Deer Park Fire: Reignited fire extinguished, residents may continue to see 'intermittent flaring'

A fire at a chemical plant in Deer Park that reignited over the weekend may finally be extinguished, however, officials say more work is still being conducted. 

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According to a press release issued Monday, Shell's Deer Park Chemicals facility confirmed it extinguished the reignited fire Sunday night but is still putting out hotspots in certain areas but working to prevent another reigniting. 

"The re-ignited fire at Shell’s Deer Park Chemicals facility was extinguished last night," the release stated. "As a result, responders are using less water to manage hot spots, eliminating the discharge of overflow to the Houston Ship Channel. 

"Water continues to be added to nearby retention ponds for the purpose of cooling equipment," the release continued. "Air monitoring is ongoing and has not detected any harmful levels of chemicals affecting neighboring communities."

The fire burned for so long that the company says they ran out of space to store wastewater and instead had to discharge the liquid to the Houston Ship Channel, in a controlled fashion.

Shell said a boom was installed to ensure no product was discharged into the water. The TCEQ says they will monitor water quality levels to ensure the water is safe.  

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No shelter in place was ever ordered. The company said 15 contractors had to be medically evaluated after the fire, instead of nine contractors, which was the number originally reported by authorities on Friday. 

Authorities said Monday they’re certain there is no threat to the surrounding area. 

"We have overwhelmed the area with air monitoring," said Kelly Cook with the TCEQ. "All of our results were coming back the same, so that’s important. We’re not saying there were no detections. We’re saying any detections are very low and well below any levels of concern."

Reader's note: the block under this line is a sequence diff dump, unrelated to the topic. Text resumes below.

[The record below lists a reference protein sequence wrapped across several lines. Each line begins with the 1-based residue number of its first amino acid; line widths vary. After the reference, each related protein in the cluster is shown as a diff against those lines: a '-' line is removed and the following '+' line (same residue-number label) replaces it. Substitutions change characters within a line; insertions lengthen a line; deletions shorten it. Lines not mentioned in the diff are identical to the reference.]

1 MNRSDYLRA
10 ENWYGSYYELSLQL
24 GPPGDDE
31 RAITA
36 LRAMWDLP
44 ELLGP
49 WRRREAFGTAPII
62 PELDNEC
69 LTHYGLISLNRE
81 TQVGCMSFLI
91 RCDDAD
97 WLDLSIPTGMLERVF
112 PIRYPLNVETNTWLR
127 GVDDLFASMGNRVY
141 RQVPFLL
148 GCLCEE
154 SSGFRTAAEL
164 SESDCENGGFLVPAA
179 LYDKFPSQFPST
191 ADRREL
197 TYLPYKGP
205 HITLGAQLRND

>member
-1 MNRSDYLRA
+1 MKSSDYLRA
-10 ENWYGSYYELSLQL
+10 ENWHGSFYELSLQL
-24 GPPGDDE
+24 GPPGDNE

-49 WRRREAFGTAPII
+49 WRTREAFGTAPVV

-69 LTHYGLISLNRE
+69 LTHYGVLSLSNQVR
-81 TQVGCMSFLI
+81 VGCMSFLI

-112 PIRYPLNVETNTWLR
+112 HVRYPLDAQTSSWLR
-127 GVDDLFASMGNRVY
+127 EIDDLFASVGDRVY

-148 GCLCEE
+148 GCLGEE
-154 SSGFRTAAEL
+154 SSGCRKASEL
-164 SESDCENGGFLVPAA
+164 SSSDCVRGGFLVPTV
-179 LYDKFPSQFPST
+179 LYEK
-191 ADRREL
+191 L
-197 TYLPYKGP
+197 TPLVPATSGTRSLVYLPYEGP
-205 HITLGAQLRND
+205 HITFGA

Despite the ongoing issue, Shell reassures the public there is no danger to nearby residents but may see what they described as "intermittent flaring." 

Additionally, the cause of the blaze has yet to be determined, as of this writing, but an investigation continues. 

"The cause of the fire will be the subject of a future investigation," the release explained. "Our immediate priorities remain the safety of people and the environment."

Air Alliance Houston, a nonprofit environmental advocacy organization is criticizing the Shell for its lack of transparency and the TCEQ for not holding the company accountable.

"When statements are made that they there is no danger to the community," said Jen Hadayia, Executive Director of Air Alliance Houston. "We believe that's simply a public relations statement, and it's not about public health. This facility, as an example, had well over 200 documented emergency events before Friday's fire. In our opinion those are warning signs."

State regulators responded saying this will all be part of their investigation moving forward.

"We have looked at all the past violations and taken those into consideration. From previous reports, from compliance history ratings, they were satisfactory," said Cook. 
The City of Deer Park also put out a notice on social media asking residents to look out for certain ‘water sample testing kits’ being dropped off at residents’ doors. Deer Park says those kits are not approved or endorsed by the city. Officials say anyone with concerns about their water should contact Public Works at (281) 479-2394.